BETHESDA, Md., Dec. 23, 2013 (GLOBE NEWSWIRE) -- Sucampo Pharmaceuticals, Inc. (Nasdaq:SCMP) (Sucampo) today announced the results of its double-blind, placebo-controlled Phase 2a proof of concept study evaluating safety and efficacy of an intravenously (IV) administered compound of the company's proprietary ion channel activator program in patients with lumbar spinal stenosis (LSS). A responder analysis of data from the trial revealed that patients receiving the ion channel activator experienced a statistically significant improvement in pain, as determined by improvements in the visual analog scale (VAS) score, versus placebo (94.4% versus 62.5%; p=0.035).
Improvements were also observed in the primary and other efficacy measures, including pain-associated quality of life measures for patients treated with the ion channel activator, although the extent of improvement was not statistically significant.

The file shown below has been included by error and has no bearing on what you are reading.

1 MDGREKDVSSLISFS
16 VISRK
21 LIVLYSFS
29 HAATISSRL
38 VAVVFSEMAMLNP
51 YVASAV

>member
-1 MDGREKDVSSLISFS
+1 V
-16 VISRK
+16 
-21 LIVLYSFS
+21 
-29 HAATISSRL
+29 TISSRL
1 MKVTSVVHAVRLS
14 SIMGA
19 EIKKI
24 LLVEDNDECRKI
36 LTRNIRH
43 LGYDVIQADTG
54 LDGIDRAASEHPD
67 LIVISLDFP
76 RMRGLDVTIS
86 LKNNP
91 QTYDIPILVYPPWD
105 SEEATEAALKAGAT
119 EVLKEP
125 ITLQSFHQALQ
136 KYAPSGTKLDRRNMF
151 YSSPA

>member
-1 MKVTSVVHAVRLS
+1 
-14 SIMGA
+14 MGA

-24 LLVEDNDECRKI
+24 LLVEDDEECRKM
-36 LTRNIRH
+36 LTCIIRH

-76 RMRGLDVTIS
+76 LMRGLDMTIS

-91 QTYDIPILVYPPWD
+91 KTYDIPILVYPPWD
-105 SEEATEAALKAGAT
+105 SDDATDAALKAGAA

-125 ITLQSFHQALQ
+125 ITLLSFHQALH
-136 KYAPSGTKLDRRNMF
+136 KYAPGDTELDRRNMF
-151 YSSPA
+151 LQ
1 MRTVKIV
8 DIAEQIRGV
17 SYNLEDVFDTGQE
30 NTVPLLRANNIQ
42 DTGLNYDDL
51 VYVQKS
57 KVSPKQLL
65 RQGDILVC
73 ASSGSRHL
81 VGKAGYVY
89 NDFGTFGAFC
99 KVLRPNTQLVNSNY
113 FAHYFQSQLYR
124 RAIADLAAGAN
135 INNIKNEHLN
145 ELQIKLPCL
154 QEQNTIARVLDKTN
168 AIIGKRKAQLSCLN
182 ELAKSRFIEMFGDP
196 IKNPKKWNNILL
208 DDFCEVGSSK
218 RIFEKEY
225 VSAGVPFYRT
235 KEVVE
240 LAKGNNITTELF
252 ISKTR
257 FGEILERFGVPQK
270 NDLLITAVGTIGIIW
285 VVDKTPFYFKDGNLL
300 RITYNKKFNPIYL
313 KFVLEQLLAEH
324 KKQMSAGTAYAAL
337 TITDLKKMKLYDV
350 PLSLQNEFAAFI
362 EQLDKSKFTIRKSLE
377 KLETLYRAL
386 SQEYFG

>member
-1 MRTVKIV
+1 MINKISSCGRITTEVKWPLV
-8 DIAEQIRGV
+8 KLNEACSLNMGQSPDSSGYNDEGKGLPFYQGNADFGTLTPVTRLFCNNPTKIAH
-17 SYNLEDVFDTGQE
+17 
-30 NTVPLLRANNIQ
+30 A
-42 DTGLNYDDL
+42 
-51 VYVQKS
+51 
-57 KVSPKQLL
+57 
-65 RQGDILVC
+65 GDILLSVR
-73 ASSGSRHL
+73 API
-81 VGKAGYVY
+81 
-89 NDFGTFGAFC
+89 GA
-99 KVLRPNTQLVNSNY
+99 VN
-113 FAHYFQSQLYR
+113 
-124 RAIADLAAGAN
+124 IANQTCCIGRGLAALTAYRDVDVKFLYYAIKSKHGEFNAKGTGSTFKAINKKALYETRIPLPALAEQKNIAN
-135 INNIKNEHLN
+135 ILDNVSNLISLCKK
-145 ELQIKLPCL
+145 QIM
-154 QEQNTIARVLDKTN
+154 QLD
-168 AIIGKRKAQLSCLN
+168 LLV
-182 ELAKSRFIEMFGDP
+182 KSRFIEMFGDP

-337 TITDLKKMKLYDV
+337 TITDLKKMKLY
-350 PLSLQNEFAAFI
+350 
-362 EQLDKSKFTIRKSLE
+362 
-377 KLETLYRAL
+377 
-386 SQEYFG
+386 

The ion channel activator was well-tolerated and was not associated with serious adverse events. Additionally, no worsening of any of the efficacy measures in the active group was recorded."These findings suggest that our proprietary ion channel activator could have the ability to target and treat several aspects of lumbar spinal stenosis. We are pleased that these preliminary data show that this compound has the potential to improve pain, one of the major aspects of LSS, in a patient population with the condition," said Ryuji Ueno, M.D., Ph.D., Ph.D., Chairman, Chief Executive Officer, and Chief Scientific Officer of Sucampo. "Based on the positive findings from this study, we will embark on an additional Phase 2a study in 2014 to identify the appropriate endpoints and dosing regimen for the compound. We are encouraged that we can move forward to the next phase of clinical development for our ion channel activator, and we are committed to pursuing it in LSS, an underserved market with limited treatment options." This multicenter, randomized, double-blind, placebo-controlled, dose-escalation study enrolled 51 hospitalized patients between the ages of 20 and 75 with a confirmed diagnosis of lumbar spinal stenosis. Patients were administered 30 or 60 mcg of the ion channel activator or placebo twice daily for two weeks. Common adverse events included headache, diarrhea, injection site inflammation and feeling cold. No serious adverse events were observed. In addition, data from a previous Phase 1 study demonstrated a favorable safety profile for the IV formulation of this ion channel activator.